Fiber Optic Cassette Cleaner

The cassette cleaner can wipe away contamination from optical connector endface with ease. It’s very easy to use and suitable for LC/MU/SC/FC/ST/MPO/MTRJ connectors. Usually, the body of this cleaner is made from antistatic materials which will not produce dust. And the common types of cassette cleaners are CLE-BOX fiber optic cassette cleaner and OMA fiber optic cassette cleaner.

fiber-optic-cassette-cleaner

What Should Be Noticed When Cleaning Fiber Optic Connectors?

There are various ways to clean fiber optic connectors. But we still should be careful when cleaning fiber optic connectors because they are easily damaged. Following are some helpful notes that should be given attention to when cleaning connectors.

  • Do not forget to inspect the fiber optic connector, component, or bulkhead before starting cleaning.
  • Do not allow the end of the fiber optic connectors to contact with any surface including fingers.
  • Do not use alcohol or wet cleaning if no residue left on the endface. It can do harm to the equipment.
  • Do not push it with heavy pressure. Use the fiber optic cleaner correctly by inserting it at the correct angle and clean connectors carefully.
  • Do not forget to reinspect the connectors when cleaning has been finished.
Conclusion

Keeping fiber optic endfaces clean is extremely important and one of the most critical requirements for ensuring accurate measurements and operation. Hence, choosing suitable cleaning tools for fiber optic connectors is significant. Fiberstore provides a number of fiber optic cleaning tools such as pen cleaner, cassette cleaner and so on. All this cleaning tools have good quality and high performance, which can make your fiber optic cleaning works easier and more convenient. Welcome to contact sales@fs.com.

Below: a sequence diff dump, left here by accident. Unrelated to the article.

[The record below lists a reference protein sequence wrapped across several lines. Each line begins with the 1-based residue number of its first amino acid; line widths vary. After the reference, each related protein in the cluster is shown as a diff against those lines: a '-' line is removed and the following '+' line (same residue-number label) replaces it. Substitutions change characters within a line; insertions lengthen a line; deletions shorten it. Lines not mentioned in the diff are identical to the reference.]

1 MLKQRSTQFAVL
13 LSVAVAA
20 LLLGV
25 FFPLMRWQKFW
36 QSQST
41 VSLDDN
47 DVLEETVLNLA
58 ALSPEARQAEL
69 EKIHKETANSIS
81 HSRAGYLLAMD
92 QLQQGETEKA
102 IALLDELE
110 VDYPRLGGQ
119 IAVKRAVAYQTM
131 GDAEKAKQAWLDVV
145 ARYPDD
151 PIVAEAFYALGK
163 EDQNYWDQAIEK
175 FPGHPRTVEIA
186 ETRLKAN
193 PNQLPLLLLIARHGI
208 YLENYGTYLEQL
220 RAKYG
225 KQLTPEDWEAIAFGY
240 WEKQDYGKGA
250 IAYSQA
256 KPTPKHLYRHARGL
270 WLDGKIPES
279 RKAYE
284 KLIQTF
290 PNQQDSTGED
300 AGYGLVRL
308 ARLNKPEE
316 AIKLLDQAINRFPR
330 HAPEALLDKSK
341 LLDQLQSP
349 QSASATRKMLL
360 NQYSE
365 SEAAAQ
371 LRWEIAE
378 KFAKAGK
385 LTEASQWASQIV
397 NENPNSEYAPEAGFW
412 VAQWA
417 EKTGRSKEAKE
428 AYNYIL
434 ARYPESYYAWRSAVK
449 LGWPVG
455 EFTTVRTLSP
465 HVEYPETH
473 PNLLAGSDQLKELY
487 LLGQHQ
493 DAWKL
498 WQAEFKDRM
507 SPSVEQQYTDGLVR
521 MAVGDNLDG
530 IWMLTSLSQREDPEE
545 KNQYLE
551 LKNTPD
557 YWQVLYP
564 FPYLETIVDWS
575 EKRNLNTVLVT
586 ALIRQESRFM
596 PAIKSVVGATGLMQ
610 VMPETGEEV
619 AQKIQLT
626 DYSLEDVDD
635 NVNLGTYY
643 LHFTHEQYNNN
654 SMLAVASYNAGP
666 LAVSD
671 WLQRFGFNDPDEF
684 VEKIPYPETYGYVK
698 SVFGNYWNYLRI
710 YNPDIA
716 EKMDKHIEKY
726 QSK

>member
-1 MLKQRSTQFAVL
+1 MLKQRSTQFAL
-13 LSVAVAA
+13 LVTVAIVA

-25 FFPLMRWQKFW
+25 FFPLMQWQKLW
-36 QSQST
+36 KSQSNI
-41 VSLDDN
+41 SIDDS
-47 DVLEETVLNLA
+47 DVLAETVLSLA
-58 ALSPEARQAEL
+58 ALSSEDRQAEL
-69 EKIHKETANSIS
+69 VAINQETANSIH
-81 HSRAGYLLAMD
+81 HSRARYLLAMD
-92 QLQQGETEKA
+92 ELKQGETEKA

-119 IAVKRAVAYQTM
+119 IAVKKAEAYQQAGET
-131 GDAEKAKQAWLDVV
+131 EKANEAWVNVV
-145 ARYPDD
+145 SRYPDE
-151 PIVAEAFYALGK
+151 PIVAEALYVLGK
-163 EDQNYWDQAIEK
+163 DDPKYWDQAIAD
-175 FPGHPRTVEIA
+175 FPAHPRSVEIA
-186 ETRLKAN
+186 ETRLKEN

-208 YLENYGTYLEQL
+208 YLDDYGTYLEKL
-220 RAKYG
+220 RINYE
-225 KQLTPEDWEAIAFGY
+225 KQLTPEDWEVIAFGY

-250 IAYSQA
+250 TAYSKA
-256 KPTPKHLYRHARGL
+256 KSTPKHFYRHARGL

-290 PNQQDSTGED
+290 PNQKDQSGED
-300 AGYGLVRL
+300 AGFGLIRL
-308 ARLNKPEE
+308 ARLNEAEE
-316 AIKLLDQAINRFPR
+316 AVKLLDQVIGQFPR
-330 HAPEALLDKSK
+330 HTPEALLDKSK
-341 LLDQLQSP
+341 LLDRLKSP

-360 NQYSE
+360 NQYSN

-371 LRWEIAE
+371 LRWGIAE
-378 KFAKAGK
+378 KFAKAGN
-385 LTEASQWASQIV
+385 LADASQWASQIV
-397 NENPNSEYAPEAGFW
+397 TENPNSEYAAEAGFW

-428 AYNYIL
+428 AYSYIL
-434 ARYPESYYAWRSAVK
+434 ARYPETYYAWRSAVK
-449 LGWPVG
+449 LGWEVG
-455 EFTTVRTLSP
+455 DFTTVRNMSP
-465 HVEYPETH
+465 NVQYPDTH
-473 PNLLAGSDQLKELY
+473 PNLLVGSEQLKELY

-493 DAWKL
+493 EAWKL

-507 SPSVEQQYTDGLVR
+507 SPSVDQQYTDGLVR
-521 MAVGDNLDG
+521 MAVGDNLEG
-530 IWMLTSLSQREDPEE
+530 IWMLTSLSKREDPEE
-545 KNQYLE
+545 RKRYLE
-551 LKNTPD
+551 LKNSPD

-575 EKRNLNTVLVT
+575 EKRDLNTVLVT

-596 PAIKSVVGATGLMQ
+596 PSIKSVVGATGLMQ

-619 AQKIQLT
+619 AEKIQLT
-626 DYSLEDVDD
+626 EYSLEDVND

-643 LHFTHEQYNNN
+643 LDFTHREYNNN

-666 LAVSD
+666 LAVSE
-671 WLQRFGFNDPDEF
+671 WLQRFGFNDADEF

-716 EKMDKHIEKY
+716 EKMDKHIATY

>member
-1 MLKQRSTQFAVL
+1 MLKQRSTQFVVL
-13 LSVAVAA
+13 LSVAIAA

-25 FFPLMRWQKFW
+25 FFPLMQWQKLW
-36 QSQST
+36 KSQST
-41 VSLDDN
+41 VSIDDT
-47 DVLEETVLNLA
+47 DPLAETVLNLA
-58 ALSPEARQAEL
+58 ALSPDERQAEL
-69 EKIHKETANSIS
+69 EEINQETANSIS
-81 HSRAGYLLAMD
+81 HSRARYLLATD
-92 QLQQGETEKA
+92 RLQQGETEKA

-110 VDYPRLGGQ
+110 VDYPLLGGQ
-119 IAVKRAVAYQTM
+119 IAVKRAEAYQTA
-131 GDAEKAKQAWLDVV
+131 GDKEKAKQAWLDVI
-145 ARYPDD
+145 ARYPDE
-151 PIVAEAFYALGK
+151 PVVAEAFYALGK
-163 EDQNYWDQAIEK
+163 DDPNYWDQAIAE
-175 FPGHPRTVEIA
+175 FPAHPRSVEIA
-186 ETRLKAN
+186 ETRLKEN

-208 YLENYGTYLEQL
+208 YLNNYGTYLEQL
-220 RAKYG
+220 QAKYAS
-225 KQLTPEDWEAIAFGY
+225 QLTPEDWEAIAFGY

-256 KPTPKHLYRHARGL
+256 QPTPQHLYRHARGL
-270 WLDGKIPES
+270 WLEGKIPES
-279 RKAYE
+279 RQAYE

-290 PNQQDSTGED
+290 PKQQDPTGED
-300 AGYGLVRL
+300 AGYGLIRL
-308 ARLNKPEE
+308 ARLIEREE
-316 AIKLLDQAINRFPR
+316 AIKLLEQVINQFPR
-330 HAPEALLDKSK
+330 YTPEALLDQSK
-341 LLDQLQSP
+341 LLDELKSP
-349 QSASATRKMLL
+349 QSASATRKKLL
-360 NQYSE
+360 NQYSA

Things to Know About Fiber Optic Media Converter

With the expected growth of today’s communications, network operators must meet the continuing growth in data traffic and the increasing demand for bandwidth while making full use of the investment in the existing network infrastructure. Instead of costly upgrade and rewiring for fibers, fiber media converters provide a cost-effective solution by extending the life of the existing structured cabling. How fiber optic media converter can achieve this? And how much do you know about it? Today, this article will tell you something about fiber media converter.